The Great Conspiracy

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The Great Conspiracy

Postby Aulus Flavius on Thu Jul 12, 2007 10:47 am

Salve amici,

I was wondering if I could get some expert insight into this rather intriguing chapter of Roman history. For those of you who do not know the Great Conspiracy was a concerted attack on Roman Britain in 367 from Picts, Scoti, Saxons and Attacotti.

Vast swaths of the diocese were over-run (however some cities in the south-east apparently held out, suggesting that attacks against the Saxon Shore Forts perhaps didn't go according to plan).

What is noted about this attack is just how organised it appears to be. Each of these people had raided Roman territory in Britain at some point, but apparently never on this scale. Strangely enough, whilst the attack and Roman reaction is fairly well documented, there doesn't appear to be any mention as to why the barbarian tribes united like this.

What do you think could have spurned them on to such unity? A joint hatred of Rome? I'm at a total loss to explain what prompted these people to undertake such a coordinated effort to attack Roman Britain.


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De Conjuratione Magna

Postby Valerius Claudius Iohanes on Sun Jul 22, 2007 5:13 am

Salve, Aule Flavii -

Is the term "Great Conspiracy" a 19th century term? I hope one of our better-educated sodales can shed some light on it, because I had not heard of it before.

Does 367 AD coincide with the departure of legions from Britain? Was the Conspiracy perhaps just opportunity?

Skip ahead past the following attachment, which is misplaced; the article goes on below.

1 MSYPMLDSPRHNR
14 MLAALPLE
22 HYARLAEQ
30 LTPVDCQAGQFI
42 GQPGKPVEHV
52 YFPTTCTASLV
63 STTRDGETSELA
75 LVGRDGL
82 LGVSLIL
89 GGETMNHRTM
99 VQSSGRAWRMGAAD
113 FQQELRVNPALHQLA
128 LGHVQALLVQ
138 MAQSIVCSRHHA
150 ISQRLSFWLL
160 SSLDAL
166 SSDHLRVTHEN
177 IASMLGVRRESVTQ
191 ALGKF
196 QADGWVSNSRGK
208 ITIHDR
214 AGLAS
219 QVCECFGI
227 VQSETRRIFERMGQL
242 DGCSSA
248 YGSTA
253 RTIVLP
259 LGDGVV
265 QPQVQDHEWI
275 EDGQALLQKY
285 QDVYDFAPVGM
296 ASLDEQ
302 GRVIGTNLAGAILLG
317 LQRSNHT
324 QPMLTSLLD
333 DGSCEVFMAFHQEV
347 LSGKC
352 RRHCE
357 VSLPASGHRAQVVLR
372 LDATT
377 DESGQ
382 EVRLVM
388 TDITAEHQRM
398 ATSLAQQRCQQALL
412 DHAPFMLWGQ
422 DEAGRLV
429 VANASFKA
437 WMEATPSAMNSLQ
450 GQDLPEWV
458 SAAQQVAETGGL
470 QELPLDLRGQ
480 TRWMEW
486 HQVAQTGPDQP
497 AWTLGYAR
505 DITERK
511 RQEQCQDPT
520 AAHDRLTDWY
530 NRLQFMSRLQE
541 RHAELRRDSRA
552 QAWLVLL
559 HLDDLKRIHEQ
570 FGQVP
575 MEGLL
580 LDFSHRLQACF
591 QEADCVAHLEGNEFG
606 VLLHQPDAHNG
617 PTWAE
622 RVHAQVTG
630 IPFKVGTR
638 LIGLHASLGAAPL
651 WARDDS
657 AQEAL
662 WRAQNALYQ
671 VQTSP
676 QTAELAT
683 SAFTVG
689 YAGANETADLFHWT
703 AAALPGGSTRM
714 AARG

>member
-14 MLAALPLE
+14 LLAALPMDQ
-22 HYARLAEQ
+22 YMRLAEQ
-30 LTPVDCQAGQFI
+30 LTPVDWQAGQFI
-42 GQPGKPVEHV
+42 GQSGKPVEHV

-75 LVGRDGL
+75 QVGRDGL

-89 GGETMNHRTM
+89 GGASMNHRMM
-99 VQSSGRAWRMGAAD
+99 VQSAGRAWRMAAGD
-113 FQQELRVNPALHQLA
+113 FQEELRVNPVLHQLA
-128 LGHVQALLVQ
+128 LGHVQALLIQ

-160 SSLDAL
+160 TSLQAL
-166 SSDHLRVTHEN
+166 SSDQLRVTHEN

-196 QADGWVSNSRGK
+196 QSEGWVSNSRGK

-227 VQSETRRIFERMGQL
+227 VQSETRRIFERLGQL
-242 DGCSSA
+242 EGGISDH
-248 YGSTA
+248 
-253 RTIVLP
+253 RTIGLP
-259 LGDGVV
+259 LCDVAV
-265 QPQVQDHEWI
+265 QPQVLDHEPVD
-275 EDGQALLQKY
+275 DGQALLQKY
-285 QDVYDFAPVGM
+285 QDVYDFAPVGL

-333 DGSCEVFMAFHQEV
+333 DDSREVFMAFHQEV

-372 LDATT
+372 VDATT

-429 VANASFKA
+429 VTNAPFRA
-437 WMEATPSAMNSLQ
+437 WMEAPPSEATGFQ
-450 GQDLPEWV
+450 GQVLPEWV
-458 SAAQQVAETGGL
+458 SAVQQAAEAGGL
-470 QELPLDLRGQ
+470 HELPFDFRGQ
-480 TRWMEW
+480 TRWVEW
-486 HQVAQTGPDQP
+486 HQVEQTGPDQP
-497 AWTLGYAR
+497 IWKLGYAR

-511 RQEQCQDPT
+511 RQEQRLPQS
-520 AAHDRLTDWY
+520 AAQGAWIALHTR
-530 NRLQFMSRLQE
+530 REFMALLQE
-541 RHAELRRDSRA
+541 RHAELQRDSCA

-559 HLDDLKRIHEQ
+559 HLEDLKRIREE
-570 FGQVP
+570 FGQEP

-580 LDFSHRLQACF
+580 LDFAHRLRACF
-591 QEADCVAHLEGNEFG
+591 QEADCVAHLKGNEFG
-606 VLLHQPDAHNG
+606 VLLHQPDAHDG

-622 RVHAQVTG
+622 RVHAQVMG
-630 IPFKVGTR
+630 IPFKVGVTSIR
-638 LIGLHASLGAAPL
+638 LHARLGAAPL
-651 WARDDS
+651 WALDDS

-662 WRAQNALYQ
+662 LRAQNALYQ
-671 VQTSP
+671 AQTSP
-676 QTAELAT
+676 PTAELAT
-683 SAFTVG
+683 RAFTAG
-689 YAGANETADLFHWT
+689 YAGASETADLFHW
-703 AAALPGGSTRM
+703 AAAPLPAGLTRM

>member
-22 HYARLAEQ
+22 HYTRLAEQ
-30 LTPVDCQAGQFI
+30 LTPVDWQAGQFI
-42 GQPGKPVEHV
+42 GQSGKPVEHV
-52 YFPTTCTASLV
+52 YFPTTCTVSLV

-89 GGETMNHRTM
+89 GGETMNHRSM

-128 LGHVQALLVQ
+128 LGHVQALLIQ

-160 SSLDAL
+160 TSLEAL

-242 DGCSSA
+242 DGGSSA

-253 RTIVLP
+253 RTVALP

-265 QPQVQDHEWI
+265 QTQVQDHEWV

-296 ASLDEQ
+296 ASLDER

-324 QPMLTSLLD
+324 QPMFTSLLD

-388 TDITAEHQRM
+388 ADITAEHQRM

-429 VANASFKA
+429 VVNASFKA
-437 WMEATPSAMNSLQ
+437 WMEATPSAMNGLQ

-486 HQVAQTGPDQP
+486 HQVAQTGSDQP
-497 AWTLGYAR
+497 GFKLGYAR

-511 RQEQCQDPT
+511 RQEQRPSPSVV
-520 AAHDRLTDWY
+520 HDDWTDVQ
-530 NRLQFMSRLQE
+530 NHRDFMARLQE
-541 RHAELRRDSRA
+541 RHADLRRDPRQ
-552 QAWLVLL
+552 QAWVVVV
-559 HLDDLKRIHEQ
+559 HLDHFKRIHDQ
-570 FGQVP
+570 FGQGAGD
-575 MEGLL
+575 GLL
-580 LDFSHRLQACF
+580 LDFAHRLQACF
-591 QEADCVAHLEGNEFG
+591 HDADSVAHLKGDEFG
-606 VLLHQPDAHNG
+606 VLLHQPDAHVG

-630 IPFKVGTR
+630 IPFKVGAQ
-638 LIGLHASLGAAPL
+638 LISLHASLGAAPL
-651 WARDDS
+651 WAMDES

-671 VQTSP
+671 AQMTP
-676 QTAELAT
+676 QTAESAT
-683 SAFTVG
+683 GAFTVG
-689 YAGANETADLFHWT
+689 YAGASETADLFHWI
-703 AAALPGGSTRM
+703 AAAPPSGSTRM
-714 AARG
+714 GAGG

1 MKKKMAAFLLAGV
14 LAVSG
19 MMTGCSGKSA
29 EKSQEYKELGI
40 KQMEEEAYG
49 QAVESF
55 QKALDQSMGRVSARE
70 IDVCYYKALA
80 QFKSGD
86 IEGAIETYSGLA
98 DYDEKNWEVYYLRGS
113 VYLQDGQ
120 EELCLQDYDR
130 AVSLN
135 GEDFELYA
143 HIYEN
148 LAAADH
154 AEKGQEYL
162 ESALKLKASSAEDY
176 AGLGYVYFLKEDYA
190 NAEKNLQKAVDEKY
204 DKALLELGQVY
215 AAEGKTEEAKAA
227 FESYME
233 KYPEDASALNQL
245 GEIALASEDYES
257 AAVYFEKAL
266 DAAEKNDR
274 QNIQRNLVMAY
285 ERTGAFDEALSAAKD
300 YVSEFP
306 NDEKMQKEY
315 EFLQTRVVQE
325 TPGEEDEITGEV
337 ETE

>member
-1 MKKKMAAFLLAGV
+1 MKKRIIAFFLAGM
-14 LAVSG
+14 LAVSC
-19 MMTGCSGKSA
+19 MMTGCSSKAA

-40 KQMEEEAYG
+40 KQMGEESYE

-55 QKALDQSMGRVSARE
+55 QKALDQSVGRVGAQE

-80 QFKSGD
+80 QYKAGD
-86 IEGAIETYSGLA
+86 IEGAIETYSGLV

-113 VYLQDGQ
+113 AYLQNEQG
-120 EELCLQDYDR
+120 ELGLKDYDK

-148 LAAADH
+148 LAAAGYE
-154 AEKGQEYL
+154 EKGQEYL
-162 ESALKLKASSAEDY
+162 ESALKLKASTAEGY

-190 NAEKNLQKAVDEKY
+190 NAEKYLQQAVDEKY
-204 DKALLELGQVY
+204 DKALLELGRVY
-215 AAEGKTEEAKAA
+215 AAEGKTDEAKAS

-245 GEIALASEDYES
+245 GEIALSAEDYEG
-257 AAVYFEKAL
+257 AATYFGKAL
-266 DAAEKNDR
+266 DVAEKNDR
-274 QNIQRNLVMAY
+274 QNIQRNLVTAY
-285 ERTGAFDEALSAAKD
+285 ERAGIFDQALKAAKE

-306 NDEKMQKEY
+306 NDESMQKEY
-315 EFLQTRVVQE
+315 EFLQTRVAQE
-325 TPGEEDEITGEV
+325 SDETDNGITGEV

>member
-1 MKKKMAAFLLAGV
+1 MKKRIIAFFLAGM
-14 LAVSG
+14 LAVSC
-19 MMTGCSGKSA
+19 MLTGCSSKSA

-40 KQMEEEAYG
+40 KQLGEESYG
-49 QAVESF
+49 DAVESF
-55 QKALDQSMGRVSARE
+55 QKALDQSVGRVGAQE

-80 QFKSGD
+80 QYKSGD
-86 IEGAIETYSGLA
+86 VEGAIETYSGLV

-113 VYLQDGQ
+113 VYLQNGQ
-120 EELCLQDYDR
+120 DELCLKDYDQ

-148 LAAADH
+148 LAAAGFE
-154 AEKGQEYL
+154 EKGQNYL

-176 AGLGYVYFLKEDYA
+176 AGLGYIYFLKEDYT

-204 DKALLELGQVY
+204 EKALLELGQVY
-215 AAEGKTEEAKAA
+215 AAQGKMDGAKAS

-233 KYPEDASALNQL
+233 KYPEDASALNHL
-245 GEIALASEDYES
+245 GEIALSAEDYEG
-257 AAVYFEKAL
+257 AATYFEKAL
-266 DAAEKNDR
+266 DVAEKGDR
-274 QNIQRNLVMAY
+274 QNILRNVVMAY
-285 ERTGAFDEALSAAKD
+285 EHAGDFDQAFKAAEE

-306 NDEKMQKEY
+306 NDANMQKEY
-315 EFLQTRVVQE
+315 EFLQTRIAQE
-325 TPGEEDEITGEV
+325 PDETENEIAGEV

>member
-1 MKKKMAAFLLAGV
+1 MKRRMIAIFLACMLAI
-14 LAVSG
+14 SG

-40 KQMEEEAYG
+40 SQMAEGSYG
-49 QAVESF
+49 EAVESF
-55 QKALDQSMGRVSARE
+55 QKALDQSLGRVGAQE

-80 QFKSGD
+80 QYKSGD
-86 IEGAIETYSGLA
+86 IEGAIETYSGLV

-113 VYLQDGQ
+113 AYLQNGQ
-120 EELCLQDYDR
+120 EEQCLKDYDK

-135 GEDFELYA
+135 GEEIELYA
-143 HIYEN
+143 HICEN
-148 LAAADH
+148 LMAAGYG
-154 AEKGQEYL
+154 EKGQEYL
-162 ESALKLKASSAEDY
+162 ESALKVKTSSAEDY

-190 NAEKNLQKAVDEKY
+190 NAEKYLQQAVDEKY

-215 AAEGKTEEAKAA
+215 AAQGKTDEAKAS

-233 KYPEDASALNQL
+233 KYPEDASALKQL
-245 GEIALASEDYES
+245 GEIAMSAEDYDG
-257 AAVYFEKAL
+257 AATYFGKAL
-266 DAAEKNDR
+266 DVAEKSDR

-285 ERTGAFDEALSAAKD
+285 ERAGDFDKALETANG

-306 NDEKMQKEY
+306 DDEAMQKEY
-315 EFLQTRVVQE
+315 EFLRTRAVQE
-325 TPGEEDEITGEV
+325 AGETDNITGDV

Sorry I offer only questions instead of answers! Right now I'm off to Wikipedia to see what their self-appointed authorities can offer on this....

Vale bene.
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On the Saxon Shore

Postby Aldus Marius on Wed Aug 01, 2007 6:54 am

Salvete commilitones!

The period in question isn't quite when the Romans left Britain for keeps (that occured in AD 410); but it is the timeframe when the Saxon Shore forts were being frantically built, manned and maintained. Indeed, this is why the Great Conspiracy was even an option; the barbari, seeing Rome so busy on the southeast coast, figured a coordinated attack on the northern frontier could be a success. It wasn't that the Romans didn't expect trouble from Caledonia; but manning was tight, a lot of it had been 'permanently borrowed' and taken to the Continent for various civil wars and separatist movements, and most of what was left was on the Saxon Shore, where was perceived to be the greater immediate threat.

The Legions in Europe, who might logically have been made available to shore up Northern Britain, had their own set of troubles; many were being transferred to an increasingly unstable East, shortly to be wiped out at Adrianople. Basically, nobody was in a position to reinforce anybody. The tribesmen may not have been aware of this additional factor, but it certainly helped them.
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